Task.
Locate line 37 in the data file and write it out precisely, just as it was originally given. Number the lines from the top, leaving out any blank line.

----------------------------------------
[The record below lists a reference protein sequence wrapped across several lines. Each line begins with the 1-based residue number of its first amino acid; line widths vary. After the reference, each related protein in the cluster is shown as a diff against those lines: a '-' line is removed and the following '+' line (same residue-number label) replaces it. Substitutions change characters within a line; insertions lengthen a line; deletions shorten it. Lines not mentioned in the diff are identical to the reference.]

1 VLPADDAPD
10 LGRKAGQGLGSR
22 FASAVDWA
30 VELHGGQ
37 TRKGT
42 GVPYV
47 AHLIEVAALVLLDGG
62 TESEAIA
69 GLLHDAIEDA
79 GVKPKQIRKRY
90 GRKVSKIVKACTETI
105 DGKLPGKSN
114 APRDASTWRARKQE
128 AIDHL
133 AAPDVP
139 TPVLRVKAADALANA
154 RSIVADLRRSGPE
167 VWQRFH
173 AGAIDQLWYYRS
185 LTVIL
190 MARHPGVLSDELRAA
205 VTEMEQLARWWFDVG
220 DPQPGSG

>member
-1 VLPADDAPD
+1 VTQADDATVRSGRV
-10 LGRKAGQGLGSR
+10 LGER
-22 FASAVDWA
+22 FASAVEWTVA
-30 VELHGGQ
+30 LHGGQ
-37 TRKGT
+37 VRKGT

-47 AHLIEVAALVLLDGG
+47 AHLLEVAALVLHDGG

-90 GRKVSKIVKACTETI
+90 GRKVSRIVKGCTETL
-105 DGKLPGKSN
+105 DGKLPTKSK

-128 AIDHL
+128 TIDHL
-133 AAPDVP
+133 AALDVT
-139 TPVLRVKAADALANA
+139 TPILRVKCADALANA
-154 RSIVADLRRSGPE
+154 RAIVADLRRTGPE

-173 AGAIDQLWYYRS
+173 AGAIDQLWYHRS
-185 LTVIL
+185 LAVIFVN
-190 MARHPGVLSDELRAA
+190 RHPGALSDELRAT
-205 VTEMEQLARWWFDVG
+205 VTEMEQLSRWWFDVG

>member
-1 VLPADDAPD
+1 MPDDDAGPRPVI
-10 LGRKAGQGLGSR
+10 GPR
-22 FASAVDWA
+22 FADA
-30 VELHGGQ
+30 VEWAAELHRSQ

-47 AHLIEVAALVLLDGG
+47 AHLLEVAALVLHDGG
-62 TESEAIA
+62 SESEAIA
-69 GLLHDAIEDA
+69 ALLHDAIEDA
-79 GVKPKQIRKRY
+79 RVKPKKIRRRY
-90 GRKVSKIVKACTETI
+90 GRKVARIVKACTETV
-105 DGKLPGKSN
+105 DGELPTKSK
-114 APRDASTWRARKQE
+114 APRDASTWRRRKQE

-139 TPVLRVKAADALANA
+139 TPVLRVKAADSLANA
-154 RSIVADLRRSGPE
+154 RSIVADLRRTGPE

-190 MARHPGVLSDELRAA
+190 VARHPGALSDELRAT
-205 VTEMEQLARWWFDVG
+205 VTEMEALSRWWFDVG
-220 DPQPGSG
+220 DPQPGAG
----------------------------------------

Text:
+47 AHLLEVAALVLHDGG